|What chestnut princesses are wearing these days|
Saturday was different.
We started out normally, but then instead of racing the young thing, we followed him. When we reached the top of the hill, Cuna was huffing and puffing while the young thing bucked. As we continued, Cuna sweated profusely and lagged behind the leaping, pracing, dry young thing. He never quit or slowed down--he just wasn't racing to be at the front.
We walked down the steepest hill and started the trek back to the trailer.
Cuna was polite and slow, neck arched like a fancy western pleasure horse. He stopped to poo and didn't race to catch the young thing. He wasn't breathing hard, but his respiration seemed more rapid and shallow than normal. The lather on his neck didn't subside, even in the cool breeze.
Our eventing buddy is familiar with Cuna's proclivities and she was just as struck by his behavior as I was. He was not himself, not at all. He didn't want to step over the little gate to get out and he really didn't want to get on the trailer. I knew his hocks were getting back, but I had never, ever seen him like this.
I took him home and he almost fell out of the trailer. His steps were slow and short and his expression was dull. I almost cried as I curried him dry, picked his hooves, and looked for anything abnormal. His hocks seemed fine, but he didn't want to pick his back legs up at all and he shuffled back to his stall.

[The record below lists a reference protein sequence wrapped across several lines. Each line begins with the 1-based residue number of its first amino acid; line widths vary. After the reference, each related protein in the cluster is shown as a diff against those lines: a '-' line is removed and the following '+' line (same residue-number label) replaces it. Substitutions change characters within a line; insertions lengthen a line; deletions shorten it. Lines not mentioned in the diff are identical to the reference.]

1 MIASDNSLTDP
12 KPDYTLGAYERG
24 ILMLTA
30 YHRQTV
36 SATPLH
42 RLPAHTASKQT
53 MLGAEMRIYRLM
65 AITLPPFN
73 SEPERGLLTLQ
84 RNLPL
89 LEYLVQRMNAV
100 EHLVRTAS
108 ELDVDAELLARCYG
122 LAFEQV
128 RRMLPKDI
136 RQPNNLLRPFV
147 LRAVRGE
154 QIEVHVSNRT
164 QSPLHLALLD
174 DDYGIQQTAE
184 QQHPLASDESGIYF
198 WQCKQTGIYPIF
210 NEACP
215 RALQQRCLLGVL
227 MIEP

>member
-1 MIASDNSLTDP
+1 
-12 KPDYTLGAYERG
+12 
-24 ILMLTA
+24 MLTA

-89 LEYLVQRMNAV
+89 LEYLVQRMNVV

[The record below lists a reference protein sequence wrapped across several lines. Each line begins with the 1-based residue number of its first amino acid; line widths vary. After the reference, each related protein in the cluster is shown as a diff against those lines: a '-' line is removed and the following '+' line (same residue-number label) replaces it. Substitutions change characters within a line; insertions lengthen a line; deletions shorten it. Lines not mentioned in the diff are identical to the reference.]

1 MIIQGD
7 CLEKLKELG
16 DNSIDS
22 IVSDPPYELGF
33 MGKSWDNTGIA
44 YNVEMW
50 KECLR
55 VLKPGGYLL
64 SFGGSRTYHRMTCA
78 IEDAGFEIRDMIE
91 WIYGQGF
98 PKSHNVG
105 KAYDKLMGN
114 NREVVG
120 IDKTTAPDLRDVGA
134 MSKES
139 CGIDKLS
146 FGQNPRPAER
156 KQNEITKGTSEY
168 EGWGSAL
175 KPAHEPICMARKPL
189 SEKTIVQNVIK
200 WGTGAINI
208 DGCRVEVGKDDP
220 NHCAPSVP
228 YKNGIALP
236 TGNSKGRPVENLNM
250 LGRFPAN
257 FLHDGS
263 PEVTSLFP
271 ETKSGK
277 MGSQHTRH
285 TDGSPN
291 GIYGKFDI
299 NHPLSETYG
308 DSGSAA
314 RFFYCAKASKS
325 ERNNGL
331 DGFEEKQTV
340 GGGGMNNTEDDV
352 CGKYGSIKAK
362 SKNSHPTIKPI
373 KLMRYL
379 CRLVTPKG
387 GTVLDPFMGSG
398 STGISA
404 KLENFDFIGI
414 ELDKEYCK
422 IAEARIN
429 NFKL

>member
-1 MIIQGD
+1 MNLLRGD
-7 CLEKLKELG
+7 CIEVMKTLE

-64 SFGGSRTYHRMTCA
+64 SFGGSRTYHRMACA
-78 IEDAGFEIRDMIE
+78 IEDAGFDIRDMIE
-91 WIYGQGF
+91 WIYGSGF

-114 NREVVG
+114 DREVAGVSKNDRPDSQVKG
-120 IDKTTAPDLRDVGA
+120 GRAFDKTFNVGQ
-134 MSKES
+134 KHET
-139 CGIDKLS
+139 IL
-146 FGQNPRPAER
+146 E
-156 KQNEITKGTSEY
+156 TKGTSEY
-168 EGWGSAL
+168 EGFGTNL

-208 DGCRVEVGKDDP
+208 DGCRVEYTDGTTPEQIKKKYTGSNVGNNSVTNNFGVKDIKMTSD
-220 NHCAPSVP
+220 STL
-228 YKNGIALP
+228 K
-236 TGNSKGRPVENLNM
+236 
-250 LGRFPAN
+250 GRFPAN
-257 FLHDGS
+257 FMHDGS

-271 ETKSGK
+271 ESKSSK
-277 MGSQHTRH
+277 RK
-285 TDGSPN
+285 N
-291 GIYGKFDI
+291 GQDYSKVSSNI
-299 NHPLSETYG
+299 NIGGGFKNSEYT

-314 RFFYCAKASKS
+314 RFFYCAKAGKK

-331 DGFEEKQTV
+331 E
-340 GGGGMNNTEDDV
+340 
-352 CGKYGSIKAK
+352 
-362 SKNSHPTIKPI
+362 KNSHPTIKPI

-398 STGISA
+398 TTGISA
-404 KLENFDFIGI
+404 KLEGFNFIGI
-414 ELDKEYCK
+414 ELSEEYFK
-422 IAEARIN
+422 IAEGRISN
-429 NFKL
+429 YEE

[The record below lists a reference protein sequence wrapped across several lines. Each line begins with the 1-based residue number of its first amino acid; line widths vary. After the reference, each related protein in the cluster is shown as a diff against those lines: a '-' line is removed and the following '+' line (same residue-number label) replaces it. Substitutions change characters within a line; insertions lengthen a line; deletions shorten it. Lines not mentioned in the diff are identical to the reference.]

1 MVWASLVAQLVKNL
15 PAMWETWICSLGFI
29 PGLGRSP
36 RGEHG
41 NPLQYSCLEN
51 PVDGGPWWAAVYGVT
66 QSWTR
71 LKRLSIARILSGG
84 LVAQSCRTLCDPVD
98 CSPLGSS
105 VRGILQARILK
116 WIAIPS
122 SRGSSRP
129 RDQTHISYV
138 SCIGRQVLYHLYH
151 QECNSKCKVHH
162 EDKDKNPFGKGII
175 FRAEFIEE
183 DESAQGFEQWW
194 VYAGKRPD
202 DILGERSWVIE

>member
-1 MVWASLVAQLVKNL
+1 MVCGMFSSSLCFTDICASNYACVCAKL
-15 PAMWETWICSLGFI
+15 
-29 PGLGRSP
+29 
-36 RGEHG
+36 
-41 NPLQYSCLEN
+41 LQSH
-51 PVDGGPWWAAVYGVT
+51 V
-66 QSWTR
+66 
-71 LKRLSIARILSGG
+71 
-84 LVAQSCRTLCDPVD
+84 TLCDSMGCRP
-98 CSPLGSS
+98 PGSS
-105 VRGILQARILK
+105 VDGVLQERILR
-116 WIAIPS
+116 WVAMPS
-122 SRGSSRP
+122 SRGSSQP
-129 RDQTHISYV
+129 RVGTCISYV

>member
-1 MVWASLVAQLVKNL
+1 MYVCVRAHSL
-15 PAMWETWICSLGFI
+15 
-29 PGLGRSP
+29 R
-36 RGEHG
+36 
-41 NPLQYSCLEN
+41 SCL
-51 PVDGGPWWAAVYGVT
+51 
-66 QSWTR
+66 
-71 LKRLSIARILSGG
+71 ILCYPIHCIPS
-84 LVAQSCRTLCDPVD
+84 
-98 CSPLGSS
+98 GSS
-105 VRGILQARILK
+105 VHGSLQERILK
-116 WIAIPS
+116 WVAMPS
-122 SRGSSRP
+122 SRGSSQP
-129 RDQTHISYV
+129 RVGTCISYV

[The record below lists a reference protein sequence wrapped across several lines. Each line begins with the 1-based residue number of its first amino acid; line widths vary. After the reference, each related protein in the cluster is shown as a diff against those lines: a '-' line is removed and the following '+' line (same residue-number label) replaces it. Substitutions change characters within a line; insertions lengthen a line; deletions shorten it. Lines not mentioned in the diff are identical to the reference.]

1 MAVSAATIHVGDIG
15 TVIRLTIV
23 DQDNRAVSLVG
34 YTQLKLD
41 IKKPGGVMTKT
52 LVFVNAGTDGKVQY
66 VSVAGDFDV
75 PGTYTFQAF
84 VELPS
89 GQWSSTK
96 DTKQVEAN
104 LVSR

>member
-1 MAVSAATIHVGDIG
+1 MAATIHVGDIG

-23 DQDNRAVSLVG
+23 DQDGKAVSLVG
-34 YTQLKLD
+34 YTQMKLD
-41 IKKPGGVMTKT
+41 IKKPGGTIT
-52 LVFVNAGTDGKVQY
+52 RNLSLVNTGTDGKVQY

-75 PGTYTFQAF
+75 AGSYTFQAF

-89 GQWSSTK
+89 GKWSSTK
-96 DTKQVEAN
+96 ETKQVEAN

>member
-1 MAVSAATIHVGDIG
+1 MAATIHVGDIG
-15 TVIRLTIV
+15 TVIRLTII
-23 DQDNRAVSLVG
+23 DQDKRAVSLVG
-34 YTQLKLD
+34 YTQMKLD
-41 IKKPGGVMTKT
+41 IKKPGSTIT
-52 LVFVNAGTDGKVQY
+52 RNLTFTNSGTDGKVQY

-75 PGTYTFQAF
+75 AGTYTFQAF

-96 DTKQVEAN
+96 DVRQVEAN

When I went home, I did cry. "I think I broke my horse," I told my husband. "I don't even know what I did."
Finally, I got a call from the barn. The possibilities were running through my head, none of them good. Cuna wasn't himself. There wasn't really a good way for this to play out.
The caller was one of Cuna's former owners and one of the most obsessive horse people I know. Nothing slips by her. We talked about Cuna's behavior and how he'd been in the hills. "I think he tied up," she said.
The pieces fell into place. It had to be a mild case, because he could still move. It explained the sweating, the lethargy, even the odd posture on the walk home. His back and hamstrings were rock hard and he was visibly uncomfortable.
I ran out to the barn and fed him all the carrots we had in the house.
|The face of a horse who HATES handwalking|
We have no idea what caused it. He's never done it before. Here's hoping it never happens again. Now I have a set of data points to work with, so I know what it looks like if I see it again.
I know it sounds dramatic, but I thought I was going to lose him. I have never seen him like that before, and I am so happy to have him back.